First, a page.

Alzheimer’s disease is the most common cause of dementia. According to the amyloid hypothesis, β-secretase (BACE1) is a promising molecular target for the development of anti-Alzheimer’s disease drugs. BACE1 triggers the formation of the amyloid-β (Aβ) peptides that are the main component of senile plaques in the brain of patients with Alzheimer’s disease. As BACE1 cleaves the amyloid precursor protein at the N-terminus of the Aβ domain, BACE1 inhibitors reduce the Aβ level in the brain. Previously, we designed a series of peptidic inhibitors that possessed a substrate transition-state analogue, and the structure-activity relationship of our inhibitors was evaluated, based on docking and scoring, using the docking simulation software Molecular Operating Environment (MOE). However, there was no association between the scoring values and the inhibitory activities at the P2 position. Hence, we hypothesized that the interaction of the P2 position of the inhibitor with the S2 site of BACE1 was critical for the mechanism of inhibition, and we proposed the novel concept of ‘electron donor bioisostere’ for drug discovery. Using this concept, we designed potent small molecule non-peptidic BACE1 inhibitors.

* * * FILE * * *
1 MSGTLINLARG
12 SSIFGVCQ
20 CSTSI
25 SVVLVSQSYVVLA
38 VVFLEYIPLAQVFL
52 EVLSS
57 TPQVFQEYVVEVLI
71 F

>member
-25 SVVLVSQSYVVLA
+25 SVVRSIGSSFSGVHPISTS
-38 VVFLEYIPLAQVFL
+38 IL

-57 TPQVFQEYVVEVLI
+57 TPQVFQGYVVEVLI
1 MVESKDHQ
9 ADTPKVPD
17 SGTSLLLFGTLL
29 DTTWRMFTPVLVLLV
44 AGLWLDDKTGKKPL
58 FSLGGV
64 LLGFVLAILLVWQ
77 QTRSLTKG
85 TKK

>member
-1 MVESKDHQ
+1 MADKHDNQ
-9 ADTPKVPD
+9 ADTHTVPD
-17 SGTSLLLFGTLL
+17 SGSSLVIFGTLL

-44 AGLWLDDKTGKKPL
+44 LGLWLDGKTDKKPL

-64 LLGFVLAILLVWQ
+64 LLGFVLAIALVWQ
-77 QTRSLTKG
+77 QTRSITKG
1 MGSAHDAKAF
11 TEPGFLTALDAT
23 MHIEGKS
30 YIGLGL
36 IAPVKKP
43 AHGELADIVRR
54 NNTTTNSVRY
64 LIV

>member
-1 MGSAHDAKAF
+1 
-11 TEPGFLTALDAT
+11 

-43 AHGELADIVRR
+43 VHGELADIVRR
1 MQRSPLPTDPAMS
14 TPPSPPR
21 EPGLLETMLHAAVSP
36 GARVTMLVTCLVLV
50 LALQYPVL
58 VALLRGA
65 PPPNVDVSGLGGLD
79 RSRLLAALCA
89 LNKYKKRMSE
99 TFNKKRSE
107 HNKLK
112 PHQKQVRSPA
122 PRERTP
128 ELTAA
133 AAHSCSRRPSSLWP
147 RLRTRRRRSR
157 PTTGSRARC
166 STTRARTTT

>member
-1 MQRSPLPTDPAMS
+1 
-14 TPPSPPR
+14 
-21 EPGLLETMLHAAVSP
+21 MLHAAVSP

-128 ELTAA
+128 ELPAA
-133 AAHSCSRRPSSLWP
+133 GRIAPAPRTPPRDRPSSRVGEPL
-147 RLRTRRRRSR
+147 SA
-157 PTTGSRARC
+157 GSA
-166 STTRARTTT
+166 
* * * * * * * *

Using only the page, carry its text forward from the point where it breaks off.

Part of the book: Quantitative Structure-activity Relationship